Medicare A, B, C and Ds
If you are confused about how Medicare works, you are certainly not alone. So, when you invest in the combined Medicare Supplement, Medicare Advantage and Part D plans, simply have someone’s head spin. I would like to review the four parts of Medicare: Part A, Part B, Part C and Part D, to help you get a brief understanding of Medicare. Once you know how different parts of Medicare work, it will help you decide what your next steps are, such as buying a Medicare supplement plan to fill in some “gaps.”
Part A- Hospital
Part A covers hospitals and skilled nursing. If you go to a hospital, Medicare Part A insurance will cover most of the hospital bills. You will be responsible for a deductible copayment, maybe per day. Because of some of these “gaps” in coverage, many older people buy a medical supplement plan.
Part B – Medicine
Medicare Part B basically covers everything else outside a hospital. Medical care, such as medical consultations, consultations with specialists, laboratory analysis, diagnosis, outpatient surgery, physiotherapy: all of these medical needs are covered by Medicare Part B. There is an annual deductible and you are responsible for 20% of all these accounts. Again, it is due to these possible expenses that many people buy a complementary Medicare plan. That 20% can add a lot of money.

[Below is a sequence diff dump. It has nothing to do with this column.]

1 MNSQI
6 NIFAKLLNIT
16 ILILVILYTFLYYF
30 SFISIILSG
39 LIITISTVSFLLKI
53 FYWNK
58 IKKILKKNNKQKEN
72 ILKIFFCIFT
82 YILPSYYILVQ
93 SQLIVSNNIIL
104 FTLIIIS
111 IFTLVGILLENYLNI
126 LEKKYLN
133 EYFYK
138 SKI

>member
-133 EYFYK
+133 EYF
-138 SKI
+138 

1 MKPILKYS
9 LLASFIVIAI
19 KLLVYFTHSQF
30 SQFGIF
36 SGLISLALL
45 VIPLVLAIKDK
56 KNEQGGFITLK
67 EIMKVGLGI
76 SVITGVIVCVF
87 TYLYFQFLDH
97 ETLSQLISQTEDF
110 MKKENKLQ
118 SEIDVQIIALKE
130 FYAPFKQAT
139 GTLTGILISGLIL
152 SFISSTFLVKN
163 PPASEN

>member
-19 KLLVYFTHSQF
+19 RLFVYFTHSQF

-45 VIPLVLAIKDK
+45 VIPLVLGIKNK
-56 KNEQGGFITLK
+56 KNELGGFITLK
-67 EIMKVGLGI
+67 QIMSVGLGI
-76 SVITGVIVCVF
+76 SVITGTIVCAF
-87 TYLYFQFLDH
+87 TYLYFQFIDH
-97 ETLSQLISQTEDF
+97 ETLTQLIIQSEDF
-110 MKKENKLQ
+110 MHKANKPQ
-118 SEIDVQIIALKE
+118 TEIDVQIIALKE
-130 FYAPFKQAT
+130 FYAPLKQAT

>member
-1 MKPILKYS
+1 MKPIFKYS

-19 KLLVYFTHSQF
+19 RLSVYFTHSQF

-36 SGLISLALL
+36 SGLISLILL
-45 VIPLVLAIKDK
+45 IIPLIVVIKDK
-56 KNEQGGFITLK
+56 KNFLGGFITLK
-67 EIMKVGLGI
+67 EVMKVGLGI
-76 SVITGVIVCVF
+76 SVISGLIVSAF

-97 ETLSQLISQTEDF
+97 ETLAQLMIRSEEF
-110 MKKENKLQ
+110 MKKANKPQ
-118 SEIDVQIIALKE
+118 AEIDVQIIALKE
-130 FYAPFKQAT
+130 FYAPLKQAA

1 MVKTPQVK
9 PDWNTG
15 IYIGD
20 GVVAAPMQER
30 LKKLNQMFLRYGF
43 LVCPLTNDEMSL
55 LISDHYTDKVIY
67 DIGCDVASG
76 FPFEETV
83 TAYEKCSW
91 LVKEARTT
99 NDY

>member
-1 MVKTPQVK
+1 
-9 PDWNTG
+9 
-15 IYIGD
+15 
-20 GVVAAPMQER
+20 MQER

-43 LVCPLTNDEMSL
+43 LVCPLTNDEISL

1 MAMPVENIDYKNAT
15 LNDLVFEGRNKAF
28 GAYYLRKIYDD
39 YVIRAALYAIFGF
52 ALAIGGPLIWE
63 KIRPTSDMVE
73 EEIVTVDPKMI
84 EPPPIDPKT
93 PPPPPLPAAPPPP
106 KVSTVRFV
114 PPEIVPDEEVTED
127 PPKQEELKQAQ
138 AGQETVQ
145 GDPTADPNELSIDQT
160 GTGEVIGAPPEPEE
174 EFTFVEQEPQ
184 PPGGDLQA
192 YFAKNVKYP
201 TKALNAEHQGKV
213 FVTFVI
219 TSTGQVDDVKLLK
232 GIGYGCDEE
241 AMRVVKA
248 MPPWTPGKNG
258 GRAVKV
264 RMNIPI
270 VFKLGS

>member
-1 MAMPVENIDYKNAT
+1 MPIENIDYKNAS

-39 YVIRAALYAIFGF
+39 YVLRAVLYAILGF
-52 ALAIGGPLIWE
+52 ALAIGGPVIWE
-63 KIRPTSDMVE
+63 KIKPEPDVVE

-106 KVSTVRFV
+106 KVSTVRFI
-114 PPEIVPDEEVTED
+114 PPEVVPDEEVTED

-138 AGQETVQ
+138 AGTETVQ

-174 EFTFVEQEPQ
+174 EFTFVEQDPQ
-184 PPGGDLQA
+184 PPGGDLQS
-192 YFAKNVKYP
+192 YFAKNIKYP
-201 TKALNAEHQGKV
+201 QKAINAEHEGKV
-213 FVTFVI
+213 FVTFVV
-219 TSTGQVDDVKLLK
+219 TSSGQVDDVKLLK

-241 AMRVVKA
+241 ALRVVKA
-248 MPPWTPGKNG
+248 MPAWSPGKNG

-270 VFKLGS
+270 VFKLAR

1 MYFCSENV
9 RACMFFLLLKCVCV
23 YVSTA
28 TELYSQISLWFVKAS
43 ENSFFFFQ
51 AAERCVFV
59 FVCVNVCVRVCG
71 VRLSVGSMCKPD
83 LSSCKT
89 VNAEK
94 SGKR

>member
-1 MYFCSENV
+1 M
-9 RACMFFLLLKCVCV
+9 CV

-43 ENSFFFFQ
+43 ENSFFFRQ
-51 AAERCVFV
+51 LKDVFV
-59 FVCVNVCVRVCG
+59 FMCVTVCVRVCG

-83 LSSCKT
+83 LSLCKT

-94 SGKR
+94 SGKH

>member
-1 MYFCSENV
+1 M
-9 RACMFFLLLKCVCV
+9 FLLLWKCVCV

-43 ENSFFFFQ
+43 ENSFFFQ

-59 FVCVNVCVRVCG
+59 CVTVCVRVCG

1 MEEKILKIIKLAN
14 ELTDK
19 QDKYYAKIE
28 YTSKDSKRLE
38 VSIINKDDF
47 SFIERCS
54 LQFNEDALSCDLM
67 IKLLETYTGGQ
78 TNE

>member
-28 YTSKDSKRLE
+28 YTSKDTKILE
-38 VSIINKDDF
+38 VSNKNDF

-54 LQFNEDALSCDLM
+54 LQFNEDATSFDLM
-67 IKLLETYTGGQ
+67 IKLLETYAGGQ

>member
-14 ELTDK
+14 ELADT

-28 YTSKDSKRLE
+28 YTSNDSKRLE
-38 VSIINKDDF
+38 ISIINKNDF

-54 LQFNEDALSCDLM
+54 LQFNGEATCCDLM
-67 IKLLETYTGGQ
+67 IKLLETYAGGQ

Part C – Medicare Advantage
This is your Medicare Advantage plan. Unlike Medicare supplement insurance, where plans are standardized by Medicare, Medicare Advantage is provided by private insurers. These insurance companies design their own plans. You decide on the prize, partnerships, franchises, etc. It is usually an HMO plan or sometimes a PPO.
Part D – Prescriptions
Part D is also offered by private insurance companies. This is your benefit from prescription medications. Many plans have an initial deductible and there are also copays. Depending on the price of your recipes, you can fall into the dreaded “screw hole”. In 2011, if it is in the “screw hole”, most of the brand’s recipes will be subsidized by 50%. You can have a separate Medigap plan along with a Part D plan. There you have it, the different parts of Medicare A, B, C, D. Do not confuse the “Parts” of Medicare with the various “Plans” of the Medicare Supplement. The Medicare plans are complementary to the original Medicare Part A and Part B.